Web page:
McCain might be glad that, thanks to Palin, he now has more foot soldiers signed up to campaign for him. And Palin’s conservative populism has the potential to gain support beyond evangelical Christians and other Republicans. But given the fragmentation and variety of lifestyles in the US today, it is questionable whether her brand of Republicanism will have truly broad appeal – in fact, many might be turned off. What is clear is that it is a very un-ambitious approach: like George W Bush’s ‘51 per cent strategy’ (that is, secure your base and then hope you squeak by), McCain’s use of Palin seems to suggest that he too believes there are large segments that he simply cannot convince.

At the same time, Palin’s ‘conservatism’ is a defensive one. Everyone seems to know that Palin is against abortion, and in favour of guns and creationism. And yet these are causes that she dare not mention: she did not refer to these social issues at all in her speech. Furthermore, her record suggests that she has not taken any action with regard to these issues while serving as Alaska’s governor (7). Palin does not seem to herald the return of the Moral Majority, arguing loudly and confidently on moral grounds. Instead, these issues go unstated, and are more about defining who Palin is in terms of her identity and lifestyle. Her only appeal to others is on the grounds of implied shared lifestyles. This hardly expresses a confidence in arguing for traditional morality.

Rather than being the wicked witch as some Democrats make out, or the saviour of conservatism as some Republicans believe, the more mundane truth is that Palin is just an inexperienced opportunist who has been catapulted into the national arena because of the oddities of our current politics. And who knows how long she will last – there are real questions about whether she will succeed under greater scrutiny. The McCain campaign, for one, doesn’t seem to have much confidence in her ability – it has blocked any interactions between her and the media.

McCain’s acceptance speech after Palin’s performance was different in style and substance, and he didn’t excite the crowd the way Palin had. No John McCain speech is without reference to his days as a prisoner of war, and an occasion as important as his formal nomination would be no exception. But just as Obama’s reliance on biography is a crutch, so too is McCain’s. His speech was largely devoid of policies, and biography can’t make up for that. But that won’t stop McCain from trying; in fact, his campaign manager Rick Davis has said ‘this election is not about issues’ but rather character (8).

McCain used the speech to re-launch his campaign around the theme of ‘change’. He is trying to seize the slogan from Obama. McCain’s case for change is built, as he says, on his reputation as a ‘maverick’. But there are a number of problems with his approach. For a start, many dispute whether he truly is all that maverick: he’s been in Congress for 26 years, and seems to talk more about reforms than to implement them; furthermore, on a number of issues in recent years he has clearly supported the Bush administration line. More to the point, what’s so great about being a maverick? As with biography, taking a maverick stance is not evidence of ideas – it is not a governing philosophy, nor a broad set of policies. The ‘earmarks’ McCain promises to fight are hardly the main problems facing the US.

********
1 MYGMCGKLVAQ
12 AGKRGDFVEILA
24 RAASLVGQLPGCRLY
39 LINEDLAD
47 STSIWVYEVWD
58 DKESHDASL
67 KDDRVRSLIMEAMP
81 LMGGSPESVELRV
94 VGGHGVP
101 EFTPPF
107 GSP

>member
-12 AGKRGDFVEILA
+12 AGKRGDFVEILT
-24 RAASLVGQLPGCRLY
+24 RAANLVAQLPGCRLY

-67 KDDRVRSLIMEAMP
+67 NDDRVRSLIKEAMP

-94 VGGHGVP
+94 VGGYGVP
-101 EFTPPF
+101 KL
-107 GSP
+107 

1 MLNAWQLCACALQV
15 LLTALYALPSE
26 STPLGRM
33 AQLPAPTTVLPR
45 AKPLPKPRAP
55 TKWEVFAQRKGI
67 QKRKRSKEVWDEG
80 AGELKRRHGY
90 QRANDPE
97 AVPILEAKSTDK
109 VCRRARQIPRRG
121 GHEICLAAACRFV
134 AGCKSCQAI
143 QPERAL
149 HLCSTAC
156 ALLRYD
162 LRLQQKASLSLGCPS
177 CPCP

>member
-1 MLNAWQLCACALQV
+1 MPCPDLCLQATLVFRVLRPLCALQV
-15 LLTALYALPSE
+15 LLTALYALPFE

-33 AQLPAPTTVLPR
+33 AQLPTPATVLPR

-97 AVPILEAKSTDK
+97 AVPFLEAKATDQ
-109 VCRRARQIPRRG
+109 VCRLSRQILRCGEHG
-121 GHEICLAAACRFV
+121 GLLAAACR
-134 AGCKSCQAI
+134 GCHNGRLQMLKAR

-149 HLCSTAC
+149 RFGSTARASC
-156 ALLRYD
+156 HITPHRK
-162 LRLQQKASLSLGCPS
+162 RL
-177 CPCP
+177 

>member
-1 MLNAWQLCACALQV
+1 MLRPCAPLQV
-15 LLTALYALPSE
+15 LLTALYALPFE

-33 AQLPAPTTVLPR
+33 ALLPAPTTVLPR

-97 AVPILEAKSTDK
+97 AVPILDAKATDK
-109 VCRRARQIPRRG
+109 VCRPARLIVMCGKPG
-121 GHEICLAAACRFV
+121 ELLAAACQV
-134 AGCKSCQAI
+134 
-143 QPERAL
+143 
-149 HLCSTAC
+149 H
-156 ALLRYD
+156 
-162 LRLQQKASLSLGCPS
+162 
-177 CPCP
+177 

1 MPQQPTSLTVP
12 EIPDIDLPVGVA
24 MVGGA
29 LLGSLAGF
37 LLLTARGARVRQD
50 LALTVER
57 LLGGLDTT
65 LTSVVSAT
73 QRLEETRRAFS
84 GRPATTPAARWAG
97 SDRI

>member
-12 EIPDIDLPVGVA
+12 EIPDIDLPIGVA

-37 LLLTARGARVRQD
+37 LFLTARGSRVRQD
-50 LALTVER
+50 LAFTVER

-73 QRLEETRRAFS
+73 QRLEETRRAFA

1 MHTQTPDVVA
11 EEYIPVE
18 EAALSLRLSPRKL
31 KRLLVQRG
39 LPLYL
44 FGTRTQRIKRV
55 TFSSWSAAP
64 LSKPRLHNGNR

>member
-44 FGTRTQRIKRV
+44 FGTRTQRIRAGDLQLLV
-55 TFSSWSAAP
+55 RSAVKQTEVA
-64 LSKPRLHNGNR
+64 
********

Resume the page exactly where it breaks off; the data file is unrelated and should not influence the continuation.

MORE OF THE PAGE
The other major problem with running on a programme of ‘change’ is that it means running head-on against the Bush administration and the Republican Party itself. Given the deep unpopularity of the Bush regime, the obvious question is: if the Republicans are to blame for the current mess, why should we elect Republicans again? McCain has gone to great lengths to distance himself, claiming in advertisements that ‘We’re worse off than we were four years ago’ and not mentioning the president by name in his speech. His trick will be to try to convince voters that all of Washington, including Democrats in Congress, are to blame for the current state of affairs, and that he will take on the entire system. But he’s got an uphill battle. And McCain’s ascendancy to the top of the Republican Party, running against the party itself, shows that this party no longer knows what it believes in, just that it is against what it once was.

About 40million people watched the Palin and McCain speeches on TV – about the same number that viewed Obama’s speech the week before. Mainly thanks to Palin, the McCain campaign has a new enthusiasm after its convention. It has also adopted more aggressive tactics in its contest with the Democrats. But while there may be new signs of life, the past week has also revealed a Republican Party with major problems: a party that is trying to escape its past, lacks confidence in its ideas, and is confused about its direction. Without a compass, the party under McCain has embraced anti-political trends, such as personality politics and identity-based lifestyles. That’s not a ‘change’ worth fighting for.

Sean Collins is a writer based in New York.

(1) Angry amateurs, Time, 3 September 2008

(2) Tucker Bounds on Palin’s National Security Experience, YouTube

(3) Official: Palin never issued an order to Alaska Guard, Anchorage Daily News, 3 September 2008

(4) Sarah Palin’s surge, Wall Street Journal, 5 September 2008

(5) ‘Palin’s problem’, Washington Post, 5 September 2008.

(6) For example, see Daniel Henninger, What’s so special about Sarah?, 4 September 2008.

(7) Palin has not pushed creation science as governor, Associated Press, 3 September 2008.

(8) McCain Manager: ‘this election is not about issues’, Washington Post, 2 September 2008

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Topics USA